Directly conjugated antibodies for immunofluorescence

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The immune system and the antibody response

How and why antibodies are produced naturally in an immune response

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The function of the immune system is to protect animals from foreign agents and infectious organisms. It responds in a specific way to pathogens and displays a long term memory of earlier contacts with the disease agents. The immune system consists of two functional components:

  1. Non-specific defence (innate or non adaptive immune system)
  2. Specific defence (adaptive immune system)

Non-specific defence prevents penetration and spread of many infectious agents by means of a variety of physical, biochemical and cellular barriers (skin, mucosa, lysozymes, complement and phagocytes). It does not improve with repeated exposure.

Specific defence may be called upon to react against and clear the harmful agent. The adaptive immune system consists of a variety of cells and molecules, among which lymphocytes and immunoglobulins are the key elements. Lymphocytes synthesize cell surface receptors or secrete proteins that specifically bind to foreign molecules. These secreted proteins are known as antibodies. Any molecule that can bind to an antibody is called an antigen (antibody generator). The term immunoglobulin is used interchangeably with antibody.

Antibody response
The interaction of an antibody with an antigen forms the basis of all immunochemical techniques. The region of the antibody that reacts with the antigen is called the paratope. The region of an antigen that interacts with an antibody is defined as an epitope. Affinity is the measure of the strength of the binding of an epitope to an antibody. Avidity is a measure of the overall stability of the complex between antibodies and antigens.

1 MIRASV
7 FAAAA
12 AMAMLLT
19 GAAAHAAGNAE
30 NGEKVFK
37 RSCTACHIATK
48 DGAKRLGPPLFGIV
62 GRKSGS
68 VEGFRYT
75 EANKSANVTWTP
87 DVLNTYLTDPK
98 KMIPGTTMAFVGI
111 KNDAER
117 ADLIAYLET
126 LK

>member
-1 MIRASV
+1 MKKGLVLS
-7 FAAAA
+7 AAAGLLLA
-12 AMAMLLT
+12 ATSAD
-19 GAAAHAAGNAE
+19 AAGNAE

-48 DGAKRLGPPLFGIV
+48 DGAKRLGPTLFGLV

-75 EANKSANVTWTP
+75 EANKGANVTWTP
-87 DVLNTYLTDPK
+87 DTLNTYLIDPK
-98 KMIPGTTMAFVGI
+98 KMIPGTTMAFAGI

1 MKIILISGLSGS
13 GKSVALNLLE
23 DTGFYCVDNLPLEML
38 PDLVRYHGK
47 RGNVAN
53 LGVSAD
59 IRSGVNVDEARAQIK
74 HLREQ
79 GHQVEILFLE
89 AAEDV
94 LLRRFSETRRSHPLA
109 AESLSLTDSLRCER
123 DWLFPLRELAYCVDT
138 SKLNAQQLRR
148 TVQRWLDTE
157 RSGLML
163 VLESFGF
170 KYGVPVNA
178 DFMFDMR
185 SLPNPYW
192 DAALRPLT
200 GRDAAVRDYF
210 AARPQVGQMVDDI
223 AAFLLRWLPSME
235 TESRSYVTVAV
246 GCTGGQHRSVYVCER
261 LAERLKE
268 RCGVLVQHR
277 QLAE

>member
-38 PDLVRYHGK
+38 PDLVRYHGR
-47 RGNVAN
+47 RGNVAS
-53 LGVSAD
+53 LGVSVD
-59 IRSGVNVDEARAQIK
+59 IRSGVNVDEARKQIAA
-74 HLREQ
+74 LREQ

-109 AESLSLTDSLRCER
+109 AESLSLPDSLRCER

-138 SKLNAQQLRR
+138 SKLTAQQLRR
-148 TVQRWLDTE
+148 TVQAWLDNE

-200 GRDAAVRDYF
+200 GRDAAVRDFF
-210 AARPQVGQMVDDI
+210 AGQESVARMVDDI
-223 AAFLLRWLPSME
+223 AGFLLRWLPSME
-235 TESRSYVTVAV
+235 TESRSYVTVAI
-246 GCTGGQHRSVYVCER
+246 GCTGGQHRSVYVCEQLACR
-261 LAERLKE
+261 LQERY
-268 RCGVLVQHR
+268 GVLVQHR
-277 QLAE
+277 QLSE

Lymphocytes arise continuously from progenitor cells in the bone marrow. Most functions of the immune system can be described by grouping lymphocytes into three basic types:

  1. B cells
  2. Cytoxic T cells (TC cells) 
  3. Helper T cells (TH cells)

The adaptive immune response can be either humoral or cell mediated. Humoral response is mediated by B lymphocytes with the helper T cells. Cell mediated response involves the binding of cytoxic T lymphocytes to foreign or infected cells, followed by the lysis of these cells. The helper T cells are also involved in cell mediated responses.
All three types of lymphocytes carry cell surface receptors that can bind antigens. The specificity of the immune system is controlled by the fact that one cell recognises one antigen. All antigen receptors are glycoproteins and processes ensure that only one type of receptor is synthesized within any one cell.

An antibody response is the culmination of a series of interactions between macrophages, T lymphocytes and B lymphocytes. Antigens are engulfed by antigen presenting cells (APC i.e. macrophages, Langerhans cells, dendritic cells, lymph nodes and monocytes), then they are partially degraded. Fragments of the antigen will appear on the surface of the APC attached to a cell surface glycoprotein known as MHC II (major histocompatibility complex). There are two types of MHC molecules: MHC class I which are expressed on the surfaces of most cells and class II which are expressed exclusively on the surfaces of antigen presenting cells. This antigen-MHC II complex allows helper T cells to bind to the APC which leads to a proliferation of helper T cells. The T cells then bind to the MHC complex on B cells which leads to proliferation and differentiation of the B cells. The B cells change into plasma cells which secrete large quantities of finely tuned antibodies. Some B cells are changed into memory cells which are primed for future challenges.

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Next: Antibody structure and isotypes